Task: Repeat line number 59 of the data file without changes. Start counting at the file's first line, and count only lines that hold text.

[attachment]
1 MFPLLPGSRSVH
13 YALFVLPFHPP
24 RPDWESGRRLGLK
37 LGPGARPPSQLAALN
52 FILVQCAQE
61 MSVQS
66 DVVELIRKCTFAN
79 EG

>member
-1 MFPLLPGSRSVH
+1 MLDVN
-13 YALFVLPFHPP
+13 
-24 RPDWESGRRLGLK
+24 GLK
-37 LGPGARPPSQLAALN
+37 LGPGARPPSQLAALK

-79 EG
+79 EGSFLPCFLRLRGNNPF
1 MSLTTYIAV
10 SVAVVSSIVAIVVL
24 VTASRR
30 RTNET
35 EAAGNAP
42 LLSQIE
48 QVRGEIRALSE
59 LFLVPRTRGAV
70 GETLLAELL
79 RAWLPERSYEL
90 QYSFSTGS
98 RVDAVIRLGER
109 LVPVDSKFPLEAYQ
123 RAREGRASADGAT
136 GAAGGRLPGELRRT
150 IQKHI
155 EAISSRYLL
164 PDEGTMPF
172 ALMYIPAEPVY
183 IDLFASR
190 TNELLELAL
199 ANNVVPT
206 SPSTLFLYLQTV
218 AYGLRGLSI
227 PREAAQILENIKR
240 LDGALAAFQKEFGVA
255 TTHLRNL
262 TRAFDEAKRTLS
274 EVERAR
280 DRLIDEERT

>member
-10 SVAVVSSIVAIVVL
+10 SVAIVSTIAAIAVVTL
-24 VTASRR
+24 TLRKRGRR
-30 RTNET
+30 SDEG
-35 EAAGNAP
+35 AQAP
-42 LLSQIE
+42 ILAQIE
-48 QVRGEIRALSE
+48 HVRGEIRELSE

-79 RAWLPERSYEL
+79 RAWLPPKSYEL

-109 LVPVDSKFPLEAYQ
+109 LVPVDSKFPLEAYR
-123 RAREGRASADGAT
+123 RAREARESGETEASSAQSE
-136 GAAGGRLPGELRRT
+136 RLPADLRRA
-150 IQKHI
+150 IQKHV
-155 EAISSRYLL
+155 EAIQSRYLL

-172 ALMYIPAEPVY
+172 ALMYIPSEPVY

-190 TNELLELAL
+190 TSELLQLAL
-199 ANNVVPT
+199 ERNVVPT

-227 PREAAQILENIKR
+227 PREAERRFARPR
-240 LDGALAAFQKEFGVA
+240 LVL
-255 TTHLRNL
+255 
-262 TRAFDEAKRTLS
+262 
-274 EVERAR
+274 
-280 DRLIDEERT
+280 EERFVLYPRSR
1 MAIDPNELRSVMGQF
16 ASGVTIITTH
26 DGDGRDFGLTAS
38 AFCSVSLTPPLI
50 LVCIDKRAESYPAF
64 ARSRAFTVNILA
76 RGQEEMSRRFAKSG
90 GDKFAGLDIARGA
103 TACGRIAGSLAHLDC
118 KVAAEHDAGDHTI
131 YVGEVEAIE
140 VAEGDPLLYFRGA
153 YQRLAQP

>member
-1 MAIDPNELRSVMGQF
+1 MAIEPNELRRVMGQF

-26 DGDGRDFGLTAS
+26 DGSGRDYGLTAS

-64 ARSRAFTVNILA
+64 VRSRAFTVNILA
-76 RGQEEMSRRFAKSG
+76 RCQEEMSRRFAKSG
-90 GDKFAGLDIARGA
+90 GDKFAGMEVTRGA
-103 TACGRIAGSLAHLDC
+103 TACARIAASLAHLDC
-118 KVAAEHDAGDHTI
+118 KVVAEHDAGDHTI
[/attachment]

-42 LLSQIE